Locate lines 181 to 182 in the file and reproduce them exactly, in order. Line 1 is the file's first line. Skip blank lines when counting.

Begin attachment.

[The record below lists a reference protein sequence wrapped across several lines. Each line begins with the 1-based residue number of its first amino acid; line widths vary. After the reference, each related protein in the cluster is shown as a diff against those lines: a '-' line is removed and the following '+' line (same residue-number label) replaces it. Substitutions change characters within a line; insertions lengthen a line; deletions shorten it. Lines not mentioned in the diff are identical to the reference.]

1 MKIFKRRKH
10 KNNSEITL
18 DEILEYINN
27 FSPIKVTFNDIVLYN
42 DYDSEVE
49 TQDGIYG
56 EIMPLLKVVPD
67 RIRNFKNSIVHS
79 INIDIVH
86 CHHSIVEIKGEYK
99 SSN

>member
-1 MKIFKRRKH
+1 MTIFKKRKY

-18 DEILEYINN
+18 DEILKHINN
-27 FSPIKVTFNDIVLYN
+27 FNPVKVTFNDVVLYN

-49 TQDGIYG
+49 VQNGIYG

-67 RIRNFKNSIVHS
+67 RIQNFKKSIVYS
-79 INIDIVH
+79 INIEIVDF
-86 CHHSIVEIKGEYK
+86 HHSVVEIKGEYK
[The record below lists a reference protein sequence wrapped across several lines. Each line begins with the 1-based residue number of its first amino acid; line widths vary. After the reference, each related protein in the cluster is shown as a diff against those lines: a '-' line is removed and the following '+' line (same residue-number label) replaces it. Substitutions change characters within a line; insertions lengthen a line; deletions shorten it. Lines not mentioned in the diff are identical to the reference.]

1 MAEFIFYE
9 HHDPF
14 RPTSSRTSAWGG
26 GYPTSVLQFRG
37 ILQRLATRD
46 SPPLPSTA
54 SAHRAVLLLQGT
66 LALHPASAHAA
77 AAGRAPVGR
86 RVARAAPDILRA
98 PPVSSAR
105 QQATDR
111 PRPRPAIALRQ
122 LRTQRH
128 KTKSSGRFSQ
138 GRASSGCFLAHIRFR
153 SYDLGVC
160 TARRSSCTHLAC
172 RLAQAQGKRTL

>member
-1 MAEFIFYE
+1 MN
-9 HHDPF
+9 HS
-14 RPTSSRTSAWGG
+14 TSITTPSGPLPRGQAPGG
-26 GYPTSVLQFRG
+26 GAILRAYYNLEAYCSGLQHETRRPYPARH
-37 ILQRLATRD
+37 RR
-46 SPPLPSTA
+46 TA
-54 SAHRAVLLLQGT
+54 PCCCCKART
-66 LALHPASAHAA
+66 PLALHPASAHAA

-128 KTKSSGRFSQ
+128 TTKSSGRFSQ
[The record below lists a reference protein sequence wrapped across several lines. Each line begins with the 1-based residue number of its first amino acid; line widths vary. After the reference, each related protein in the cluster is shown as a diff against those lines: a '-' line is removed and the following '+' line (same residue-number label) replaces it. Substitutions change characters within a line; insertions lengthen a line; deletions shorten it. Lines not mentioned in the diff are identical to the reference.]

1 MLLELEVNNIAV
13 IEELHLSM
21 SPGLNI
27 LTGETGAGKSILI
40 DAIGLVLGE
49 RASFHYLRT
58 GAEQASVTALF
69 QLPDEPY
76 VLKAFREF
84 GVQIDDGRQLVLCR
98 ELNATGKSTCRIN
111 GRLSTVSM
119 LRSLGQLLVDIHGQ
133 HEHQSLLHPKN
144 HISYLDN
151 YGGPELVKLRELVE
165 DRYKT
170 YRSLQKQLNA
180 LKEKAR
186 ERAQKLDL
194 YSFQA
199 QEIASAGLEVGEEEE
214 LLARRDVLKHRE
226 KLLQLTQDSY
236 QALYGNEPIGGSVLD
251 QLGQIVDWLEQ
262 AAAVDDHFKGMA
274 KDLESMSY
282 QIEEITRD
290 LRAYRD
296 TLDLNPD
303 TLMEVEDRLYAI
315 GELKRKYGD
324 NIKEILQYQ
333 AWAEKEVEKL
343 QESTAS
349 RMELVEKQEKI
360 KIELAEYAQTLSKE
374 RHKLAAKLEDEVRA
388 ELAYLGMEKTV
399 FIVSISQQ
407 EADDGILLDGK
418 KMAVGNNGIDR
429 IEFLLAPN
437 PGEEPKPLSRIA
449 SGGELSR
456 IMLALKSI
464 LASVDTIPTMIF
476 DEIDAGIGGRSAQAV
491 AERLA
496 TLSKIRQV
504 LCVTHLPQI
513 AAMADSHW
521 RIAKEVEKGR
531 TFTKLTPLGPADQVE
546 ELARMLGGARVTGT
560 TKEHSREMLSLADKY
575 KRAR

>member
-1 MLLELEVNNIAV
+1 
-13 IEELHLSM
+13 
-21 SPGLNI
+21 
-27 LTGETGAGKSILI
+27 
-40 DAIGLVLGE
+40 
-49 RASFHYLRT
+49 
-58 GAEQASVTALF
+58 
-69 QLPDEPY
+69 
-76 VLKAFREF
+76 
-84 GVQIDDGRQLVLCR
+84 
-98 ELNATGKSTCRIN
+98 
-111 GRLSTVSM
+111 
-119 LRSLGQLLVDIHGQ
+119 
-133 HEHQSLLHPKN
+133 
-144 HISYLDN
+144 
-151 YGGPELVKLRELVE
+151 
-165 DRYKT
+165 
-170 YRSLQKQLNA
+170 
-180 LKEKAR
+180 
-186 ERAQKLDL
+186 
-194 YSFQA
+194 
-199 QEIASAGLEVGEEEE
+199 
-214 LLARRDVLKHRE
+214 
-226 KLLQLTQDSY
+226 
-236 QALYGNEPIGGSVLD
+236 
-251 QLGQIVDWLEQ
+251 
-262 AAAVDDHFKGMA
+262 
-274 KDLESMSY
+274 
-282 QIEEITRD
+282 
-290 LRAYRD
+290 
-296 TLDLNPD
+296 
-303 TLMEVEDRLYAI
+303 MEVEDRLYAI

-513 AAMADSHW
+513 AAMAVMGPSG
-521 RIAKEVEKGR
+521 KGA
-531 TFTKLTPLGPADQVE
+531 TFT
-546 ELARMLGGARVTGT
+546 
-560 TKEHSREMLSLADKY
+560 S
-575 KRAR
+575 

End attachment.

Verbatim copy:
-274 KDLESMSY
+274 